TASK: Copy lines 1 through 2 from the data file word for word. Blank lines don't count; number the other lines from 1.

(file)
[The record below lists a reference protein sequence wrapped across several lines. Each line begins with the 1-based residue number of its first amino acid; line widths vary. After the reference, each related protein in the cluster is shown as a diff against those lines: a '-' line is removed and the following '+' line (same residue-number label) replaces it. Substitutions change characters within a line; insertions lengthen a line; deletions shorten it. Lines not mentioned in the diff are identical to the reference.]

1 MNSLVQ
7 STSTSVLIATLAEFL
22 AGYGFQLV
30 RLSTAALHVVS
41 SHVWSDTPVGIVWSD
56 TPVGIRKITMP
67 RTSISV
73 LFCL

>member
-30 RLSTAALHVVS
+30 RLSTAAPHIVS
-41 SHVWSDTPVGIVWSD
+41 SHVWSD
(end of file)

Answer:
[The record below lists a reference protein sequence wrapped across several lines. Each line begins with the 1-based residue number of its first amino acid; line widths vary. After the reference, each related protein in the cluster is shown as a diff against those lines: a '-' line is removed and the following '+' line (same residue-number label) replaces it. Substitutions change characters within a line; insertions lengthen a line; deletions shorten it. Lines not mentioned in the diff are identical to the reference.]

1 MNSLVQ